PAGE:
Cavalryman in IRA blast ‘knifed his children and killed himself’
The bodies of Michael, 51, Ben, seven, and Freya Pedersen, six, were found next to a Saab 900SE convertible car in the tiny lane at Newton Stacey, near Andover, Hampshire, at 6.15pm yesterday.
Mr Pedersen was a former army sergeant in the Household Cavalry unit that was hit by an IRA nail bomb in Hyde Park in 1982, it has been reported in the Daily Telegraph.
Last night the children’s maternal grandfather, William Clifford, 67, from Buckinghamshire, said outside his daughter Erica’s home in Ashford, Middlesex: “We are obviously devastated and what we would ask is that you respect our privacy in this matter.
“It is extremely distressing and that is all I want to say.”
Detective Superintendent Tony Harris, of Hampshire police, said that the “tragic” incident happened while Mr Pedersen was on an arranged visit with the two children from his estranged wife.
Mr Pedersen, of Chertsey, Surrey, had taken the children to visit his father in Andover but failed to return the two youngsters to their mother by the pre-arranged time of 5pm.
The bodies were found lying behind the car at 6.15pm by a walker, according to police.
Mr Harris said police were tracing the family of Mr Pedersen, who had two other children from a previous relationship, when his estranged wife raised the alarm at 7pm.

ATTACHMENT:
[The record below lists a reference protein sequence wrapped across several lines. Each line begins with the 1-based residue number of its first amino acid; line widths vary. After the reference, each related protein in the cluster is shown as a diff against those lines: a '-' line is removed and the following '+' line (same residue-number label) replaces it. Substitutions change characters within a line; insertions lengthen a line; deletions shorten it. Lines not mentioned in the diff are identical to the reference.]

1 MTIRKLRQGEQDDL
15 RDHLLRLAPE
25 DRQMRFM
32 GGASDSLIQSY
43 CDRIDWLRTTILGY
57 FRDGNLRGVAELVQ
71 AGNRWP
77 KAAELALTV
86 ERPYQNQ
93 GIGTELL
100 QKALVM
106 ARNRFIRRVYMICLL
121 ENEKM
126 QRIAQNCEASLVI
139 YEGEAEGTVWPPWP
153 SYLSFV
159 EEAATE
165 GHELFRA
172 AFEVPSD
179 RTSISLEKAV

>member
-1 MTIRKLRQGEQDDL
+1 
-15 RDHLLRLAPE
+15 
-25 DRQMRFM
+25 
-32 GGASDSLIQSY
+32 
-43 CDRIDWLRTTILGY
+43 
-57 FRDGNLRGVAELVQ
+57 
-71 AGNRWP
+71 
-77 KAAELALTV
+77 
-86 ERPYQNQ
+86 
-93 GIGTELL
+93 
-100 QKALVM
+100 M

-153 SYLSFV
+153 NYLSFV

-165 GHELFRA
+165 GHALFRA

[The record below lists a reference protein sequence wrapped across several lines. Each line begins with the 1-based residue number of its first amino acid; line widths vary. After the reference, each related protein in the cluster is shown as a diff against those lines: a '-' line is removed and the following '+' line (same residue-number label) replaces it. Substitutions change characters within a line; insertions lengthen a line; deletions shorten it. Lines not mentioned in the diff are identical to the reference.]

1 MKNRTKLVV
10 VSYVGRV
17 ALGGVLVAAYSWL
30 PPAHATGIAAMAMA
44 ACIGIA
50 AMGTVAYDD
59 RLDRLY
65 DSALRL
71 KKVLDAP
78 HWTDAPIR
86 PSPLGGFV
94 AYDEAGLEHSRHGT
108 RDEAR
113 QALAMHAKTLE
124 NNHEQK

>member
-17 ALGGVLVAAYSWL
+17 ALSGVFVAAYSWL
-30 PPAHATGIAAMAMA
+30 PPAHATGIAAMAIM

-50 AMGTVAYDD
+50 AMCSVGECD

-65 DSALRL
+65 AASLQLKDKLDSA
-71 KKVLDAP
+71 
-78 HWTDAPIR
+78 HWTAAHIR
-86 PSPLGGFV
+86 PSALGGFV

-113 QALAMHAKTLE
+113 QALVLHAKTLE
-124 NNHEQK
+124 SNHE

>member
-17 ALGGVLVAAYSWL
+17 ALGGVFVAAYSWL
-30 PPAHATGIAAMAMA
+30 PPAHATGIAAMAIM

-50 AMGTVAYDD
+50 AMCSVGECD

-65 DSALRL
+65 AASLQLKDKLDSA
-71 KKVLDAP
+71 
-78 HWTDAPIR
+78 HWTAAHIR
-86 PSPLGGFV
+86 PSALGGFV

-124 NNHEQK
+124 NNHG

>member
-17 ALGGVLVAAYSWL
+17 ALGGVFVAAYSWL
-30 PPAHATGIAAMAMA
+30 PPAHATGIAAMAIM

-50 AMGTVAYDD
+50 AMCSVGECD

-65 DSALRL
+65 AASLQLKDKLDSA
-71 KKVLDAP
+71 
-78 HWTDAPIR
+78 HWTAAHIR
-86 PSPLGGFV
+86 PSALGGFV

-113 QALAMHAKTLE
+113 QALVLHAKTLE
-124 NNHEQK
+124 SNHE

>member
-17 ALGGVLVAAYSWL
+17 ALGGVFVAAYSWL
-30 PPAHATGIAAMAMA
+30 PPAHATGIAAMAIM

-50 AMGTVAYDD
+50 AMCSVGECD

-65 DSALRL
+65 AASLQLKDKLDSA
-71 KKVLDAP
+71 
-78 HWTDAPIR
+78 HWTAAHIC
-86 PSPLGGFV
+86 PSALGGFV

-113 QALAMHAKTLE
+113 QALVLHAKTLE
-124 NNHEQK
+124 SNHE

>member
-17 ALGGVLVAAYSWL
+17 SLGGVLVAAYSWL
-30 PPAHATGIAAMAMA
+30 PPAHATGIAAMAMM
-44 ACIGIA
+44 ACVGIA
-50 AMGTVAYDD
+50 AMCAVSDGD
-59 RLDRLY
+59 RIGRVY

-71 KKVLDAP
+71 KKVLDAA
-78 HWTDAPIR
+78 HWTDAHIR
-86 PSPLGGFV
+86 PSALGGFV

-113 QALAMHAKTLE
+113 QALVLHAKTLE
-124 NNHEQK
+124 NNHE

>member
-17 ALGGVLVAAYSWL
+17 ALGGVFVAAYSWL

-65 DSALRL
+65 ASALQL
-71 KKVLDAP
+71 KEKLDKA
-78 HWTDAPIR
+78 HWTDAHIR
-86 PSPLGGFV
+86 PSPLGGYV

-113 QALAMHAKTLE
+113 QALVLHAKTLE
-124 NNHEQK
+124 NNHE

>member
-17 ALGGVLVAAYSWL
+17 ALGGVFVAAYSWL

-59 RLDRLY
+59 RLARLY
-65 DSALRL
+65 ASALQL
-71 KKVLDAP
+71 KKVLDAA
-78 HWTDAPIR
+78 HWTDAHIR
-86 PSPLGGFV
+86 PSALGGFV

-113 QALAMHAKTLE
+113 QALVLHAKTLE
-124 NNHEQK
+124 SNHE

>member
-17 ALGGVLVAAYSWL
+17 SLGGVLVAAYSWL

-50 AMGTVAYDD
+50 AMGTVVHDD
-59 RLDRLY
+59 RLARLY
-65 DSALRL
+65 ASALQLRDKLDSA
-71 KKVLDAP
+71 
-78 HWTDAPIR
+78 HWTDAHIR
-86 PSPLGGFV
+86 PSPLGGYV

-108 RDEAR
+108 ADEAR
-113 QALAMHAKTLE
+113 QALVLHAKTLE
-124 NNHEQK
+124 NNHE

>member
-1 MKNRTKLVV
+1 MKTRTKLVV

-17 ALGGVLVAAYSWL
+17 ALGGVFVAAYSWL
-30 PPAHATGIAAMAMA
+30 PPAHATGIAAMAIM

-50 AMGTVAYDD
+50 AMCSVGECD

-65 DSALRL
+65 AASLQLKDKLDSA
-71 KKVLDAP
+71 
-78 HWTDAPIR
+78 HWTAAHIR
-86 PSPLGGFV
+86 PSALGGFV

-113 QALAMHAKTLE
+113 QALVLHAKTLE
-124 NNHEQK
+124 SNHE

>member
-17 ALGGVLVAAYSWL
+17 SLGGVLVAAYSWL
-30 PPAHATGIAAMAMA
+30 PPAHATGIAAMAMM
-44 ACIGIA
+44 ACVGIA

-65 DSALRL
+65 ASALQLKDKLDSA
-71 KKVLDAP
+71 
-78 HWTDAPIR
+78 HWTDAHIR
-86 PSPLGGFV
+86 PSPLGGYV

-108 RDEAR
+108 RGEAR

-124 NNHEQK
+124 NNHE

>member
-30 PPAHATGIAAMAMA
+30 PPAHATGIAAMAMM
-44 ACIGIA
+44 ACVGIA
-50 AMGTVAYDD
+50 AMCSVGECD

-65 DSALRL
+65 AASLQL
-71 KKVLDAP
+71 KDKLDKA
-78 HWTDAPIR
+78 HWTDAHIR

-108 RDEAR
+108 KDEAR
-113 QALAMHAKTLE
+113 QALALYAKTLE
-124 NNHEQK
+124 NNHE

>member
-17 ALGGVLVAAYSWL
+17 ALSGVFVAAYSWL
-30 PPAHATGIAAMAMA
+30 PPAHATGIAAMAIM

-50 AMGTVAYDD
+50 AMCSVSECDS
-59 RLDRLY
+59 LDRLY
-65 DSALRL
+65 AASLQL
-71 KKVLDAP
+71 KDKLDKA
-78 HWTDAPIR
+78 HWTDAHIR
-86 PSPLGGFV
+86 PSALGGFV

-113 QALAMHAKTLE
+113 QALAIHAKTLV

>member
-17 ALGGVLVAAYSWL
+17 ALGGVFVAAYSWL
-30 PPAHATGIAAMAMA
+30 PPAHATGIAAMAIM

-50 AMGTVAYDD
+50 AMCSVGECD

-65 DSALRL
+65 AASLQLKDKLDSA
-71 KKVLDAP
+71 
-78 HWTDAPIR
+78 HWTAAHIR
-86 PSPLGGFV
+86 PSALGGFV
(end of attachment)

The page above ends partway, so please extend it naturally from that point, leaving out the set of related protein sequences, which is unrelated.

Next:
He said he believed the deaths happened sometime that afternoon and that police were not looking for anyone else as part of the inquiry.
Mr Harris said: “A Home Office pathologist visited the scene and at this time it appears the children suffered fatal stab wounds and Mr Pedersen took his own life shortly afterwards.”
He added: “They were visiting relatives in Andover, which is nearby. It was the father of Mr Pedersen, the grandfather of the children.”
Describing the incident, he added: “Any scene you go to with children involved is distressing for the officers, we have given them support and they continue to receive support.
“It is very tragic, it’s a dreadful loss of life, one of the most tragic cases I have had to deal with.”
He added: “It’s very isolated and there was a person walking yesterday who notified us to the presence of the vehicle but I do not anticipate anyone else would have seen anything.”
The children’s mother was informed by a family liaison officer and was being provided with support, he said.
The 1982 bomb attack hit as Mr Pedersen’s unit was taking part in a changing of the guard ceremony.
Four soldiers and seven horses were killed in the explosion, which left Pedersen’s horse Sefton seriously injured.
Despite 34 separate wounds that required eight hours of surgery, the animal survived and became famous for battling against the odds. Sefton became a symbol of the struggle against the IRA and won the Horse of the Year, a prize Sgt Pedersen picked up on its behalf.
A Surrey Police spokesman said that the case was being referred to the Independent Police Complaints Commission.
He said: “Surrey Police can confirm we have had previous contact with the Pedersen family.
“Following the sad events of Sunday, September 30, the force will be referring this contact to the Independent Police Complaints Commission for review.”
Neighbours described the children as happy and polite but also claimed Mr Pedersen had been told not to go within 500 yards of the house after a row with his wife.